Cats and kittens are pets to thousands of happy pet owners, many of whom love to snuggle with them. All too often it is assumed that if a cat purrs it is because he or she is feeling happy. However, recent research suggests this is not always the case. In fact, the latest studies show that we know more about other sounds a cat makes (such as hissing and chattering) than we do about purring. So, what exactly does it mean when a cat purrs? Below is a breakdown of the many different reasons a cat or kitten will purr.
Cats Purr When Expressing Happiness
One main reason cats purr is that they are happy. Purring might happen when they’re curled up in your lap or even while making a new home in the laundry basket! Maybe they do it when they have a hold of their favorite toy. Regardless of the activity, if your cat is happy and content they will purr to show you how they feel.
Cats Purr to Show a Need
Since cats don’t communicate with words, they have to use other means to show what they want. Purring is one such method of communicating. Whether they are waiting for their food or sitting patiently waiting for a treat, a purring cat is showing you they want something. It’s not a sign of happiness to receive the treat, rather they are letting you know that they want the treat. This can also apply to toys and attention. Even if your kitty just wants some attention from you, he or she might purr to let you know what they want.
Cats Purr While Giving Birth
Female cats often purr while giving birth. This is both an act of protection by letting people know to give her some space, and also allows the release of endorphins which help ease the pain. Predators are more apt to attack animals that scream and cry out in pain, but they aren’t as likely to notice a gentle purring.
Cats Purr to Bond
Just as human babies cry to show their need for bonding time with their mothers, purring is a way in which kittens bond with their mother. This begins only a few days after the kittens are born. Newborn kittens are born both deaf and blind, and the act of purring from the mother allows them to feel the soothing vibrations of her body and know that she is there. As the kittens age, they begin to communicate back to their mother through purring.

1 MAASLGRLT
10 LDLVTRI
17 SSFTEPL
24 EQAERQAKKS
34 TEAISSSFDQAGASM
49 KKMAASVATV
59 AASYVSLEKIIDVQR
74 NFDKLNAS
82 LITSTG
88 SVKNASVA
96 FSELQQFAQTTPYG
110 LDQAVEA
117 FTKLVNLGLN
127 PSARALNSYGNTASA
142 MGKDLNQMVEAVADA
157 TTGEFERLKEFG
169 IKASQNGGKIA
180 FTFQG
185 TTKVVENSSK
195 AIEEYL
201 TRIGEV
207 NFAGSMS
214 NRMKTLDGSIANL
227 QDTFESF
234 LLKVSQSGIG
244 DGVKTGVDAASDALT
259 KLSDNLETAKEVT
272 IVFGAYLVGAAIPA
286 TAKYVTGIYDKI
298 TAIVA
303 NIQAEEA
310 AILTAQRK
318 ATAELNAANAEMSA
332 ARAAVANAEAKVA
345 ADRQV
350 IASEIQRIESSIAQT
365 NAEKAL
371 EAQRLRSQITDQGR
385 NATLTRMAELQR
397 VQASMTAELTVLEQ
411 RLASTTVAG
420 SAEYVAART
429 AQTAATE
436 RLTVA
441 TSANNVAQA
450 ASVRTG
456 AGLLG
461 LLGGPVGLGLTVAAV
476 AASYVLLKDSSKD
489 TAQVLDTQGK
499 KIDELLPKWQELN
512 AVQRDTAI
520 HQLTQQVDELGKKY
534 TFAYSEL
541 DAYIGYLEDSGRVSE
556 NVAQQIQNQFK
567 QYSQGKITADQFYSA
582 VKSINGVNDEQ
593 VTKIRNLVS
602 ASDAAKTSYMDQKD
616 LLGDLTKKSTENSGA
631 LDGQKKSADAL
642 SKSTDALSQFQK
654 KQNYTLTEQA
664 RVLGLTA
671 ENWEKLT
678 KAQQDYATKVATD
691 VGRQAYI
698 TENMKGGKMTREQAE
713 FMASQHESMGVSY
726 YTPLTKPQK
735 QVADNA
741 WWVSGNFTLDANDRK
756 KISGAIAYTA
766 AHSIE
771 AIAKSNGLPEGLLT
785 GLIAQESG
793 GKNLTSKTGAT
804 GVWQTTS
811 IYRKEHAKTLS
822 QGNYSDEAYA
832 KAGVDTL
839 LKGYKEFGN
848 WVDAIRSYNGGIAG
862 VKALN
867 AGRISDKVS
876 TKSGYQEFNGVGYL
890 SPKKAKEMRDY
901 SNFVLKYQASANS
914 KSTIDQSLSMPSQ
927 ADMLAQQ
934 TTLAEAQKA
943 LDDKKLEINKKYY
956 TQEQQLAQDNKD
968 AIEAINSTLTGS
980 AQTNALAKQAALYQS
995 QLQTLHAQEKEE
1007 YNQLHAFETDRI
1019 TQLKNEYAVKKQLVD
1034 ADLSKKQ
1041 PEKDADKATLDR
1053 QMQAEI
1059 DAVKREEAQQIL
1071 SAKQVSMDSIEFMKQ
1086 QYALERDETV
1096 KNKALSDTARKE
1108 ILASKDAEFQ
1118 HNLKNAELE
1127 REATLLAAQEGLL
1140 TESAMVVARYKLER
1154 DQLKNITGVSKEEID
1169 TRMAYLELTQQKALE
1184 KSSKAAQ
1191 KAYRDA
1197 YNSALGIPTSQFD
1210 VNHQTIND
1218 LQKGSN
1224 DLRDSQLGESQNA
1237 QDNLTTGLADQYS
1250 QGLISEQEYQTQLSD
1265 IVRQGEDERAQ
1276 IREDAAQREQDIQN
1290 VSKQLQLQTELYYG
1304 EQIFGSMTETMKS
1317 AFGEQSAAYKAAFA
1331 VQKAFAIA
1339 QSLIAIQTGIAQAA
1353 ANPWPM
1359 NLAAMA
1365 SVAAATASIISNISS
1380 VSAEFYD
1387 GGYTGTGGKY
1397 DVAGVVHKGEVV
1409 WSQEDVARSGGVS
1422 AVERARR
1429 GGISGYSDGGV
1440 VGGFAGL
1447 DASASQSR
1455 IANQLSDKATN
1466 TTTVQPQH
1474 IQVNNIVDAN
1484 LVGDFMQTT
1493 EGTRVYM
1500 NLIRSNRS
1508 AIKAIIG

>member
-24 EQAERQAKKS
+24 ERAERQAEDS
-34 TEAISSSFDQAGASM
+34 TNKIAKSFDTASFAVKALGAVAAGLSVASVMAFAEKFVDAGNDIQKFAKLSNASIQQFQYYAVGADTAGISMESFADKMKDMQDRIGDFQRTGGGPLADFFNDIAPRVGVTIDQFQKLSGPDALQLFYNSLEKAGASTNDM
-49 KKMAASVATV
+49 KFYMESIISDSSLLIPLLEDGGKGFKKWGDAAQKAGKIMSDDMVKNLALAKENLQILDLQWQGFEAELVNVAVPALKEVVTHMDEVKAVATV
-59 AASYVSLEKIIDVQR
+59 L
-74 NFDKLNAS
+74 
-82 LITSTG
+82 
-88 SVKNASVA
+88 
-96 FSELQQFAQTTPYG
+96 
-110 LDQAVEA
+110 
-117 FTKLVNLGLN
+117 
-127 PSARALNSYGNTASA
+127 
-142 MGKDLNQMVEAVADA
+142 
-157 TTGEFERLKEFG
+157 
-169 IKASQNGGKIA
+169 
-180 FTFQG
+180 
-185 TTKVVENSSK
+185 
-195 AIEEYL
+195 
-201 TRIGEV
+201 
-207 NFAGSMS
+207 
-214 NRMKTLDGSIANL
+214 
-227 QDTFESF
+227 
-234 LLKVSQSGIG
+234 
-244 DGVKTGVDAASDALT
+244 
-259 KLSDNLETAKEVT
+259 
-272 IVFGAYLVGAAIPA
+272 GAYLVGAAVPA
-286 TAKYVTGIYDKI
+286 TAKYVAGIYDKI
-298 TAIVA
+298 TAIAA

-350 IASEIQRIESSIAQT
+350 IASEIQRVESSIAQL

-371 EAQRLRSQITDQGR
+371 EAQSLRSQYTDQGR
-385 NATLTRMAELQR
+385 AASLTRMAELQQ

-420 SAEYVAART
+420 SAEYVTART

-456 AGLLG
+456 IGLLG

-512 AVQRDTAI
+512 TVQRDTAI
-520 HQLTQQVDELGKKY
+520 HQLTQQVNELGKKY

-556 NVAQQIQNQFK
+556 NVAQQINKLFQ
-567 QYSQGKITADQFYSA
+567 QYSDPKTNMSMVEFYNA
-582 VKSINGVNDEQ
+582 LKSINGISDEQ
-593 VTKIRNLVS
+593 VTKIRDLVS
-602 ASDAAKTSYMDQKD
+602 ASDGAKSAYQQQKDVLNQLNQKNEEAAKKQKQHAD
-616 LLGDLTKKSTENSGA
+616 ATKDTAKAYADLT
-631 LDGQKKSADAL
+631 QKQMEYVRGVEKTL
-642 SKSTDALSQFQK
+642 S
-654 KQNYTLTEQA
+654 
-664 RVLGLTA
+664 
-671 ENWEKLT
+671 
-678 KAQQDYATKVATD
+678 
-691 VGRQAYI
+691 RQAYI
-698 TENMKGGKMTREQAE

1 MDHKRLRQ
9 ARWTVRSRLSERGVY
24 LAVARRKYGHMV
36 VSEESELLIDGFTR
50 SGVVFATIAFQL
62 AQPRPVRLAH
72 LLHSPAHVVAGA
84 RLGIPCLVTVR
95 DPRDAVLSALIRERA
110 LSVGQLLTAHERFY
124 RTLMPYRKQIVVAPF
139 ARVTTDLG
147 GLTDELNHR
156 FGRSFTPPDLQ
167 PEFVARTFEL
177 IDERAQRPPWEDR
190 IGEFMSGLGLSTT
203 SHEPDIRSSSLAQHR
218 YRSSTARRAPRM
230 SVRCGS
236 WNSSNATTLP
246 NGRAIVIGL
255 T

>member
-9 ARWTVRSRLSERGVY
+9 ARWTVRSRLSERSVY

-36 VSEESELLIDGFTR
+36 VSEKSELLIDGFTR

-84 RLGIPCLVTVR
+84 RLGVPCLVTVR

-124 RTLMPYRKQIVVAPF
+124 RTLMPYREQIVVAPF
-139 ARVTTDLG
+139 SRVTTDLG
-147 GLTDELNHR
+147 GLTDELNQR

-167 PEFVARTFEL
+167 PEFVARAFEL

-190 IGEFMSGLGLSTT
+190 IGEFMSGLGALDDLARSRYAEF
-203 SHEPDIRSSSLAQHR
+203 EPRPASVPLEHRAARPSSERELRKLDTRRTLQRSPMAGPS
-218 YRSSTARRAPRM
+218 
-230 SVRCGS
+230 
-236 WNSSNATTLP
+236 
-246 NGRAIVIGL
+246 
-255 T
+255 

Cats Purr While Exercising
Have you ever played close attention to your cat playing with his or her toys? He or she may sprint a few laps then pounce on a ball and begin to purr. The reason for this is that cats actually purr during certain low-key exercises. Newer studies suggest that the simple act of purring may stimulate muscles and bones. So, the next time you throw your kitty’s favorite toy, the purring might be because of the exercise versus out of happiness.
Purring Speeds Healing
The latest scientific research suggests that the act of purring actually helps cats to heal more quickly. Purring emits a low frequency of vibrations that can help them in a variety of ways.
- Help heal bones
- Heal wounds
- Build muscle
- Repair tendons
- Ease breathing
- Lessen pain
- Decrease swelling
It is also interesting to note that cats have fewer complications after undergoing surgery compared to dogs.
Other Species That Purr
When most people think of cats, they think of that cute purring sound when a cat is happy. However, cats aren’t the only species that have the ability to purr. It has been discovered that although they are part of the cat family, lions, leopards, and tigers do not purr. However, cheetahs and cougars do.
So the next time your cat begins to purr do not assume that he or she is happy. Keep in mind that because cats do not communicate as humans do, they need to use purring to get across their thought and needs. Of course, if all needs have been met, rest assured that your adorable cat is simply giving you a purr of contentment.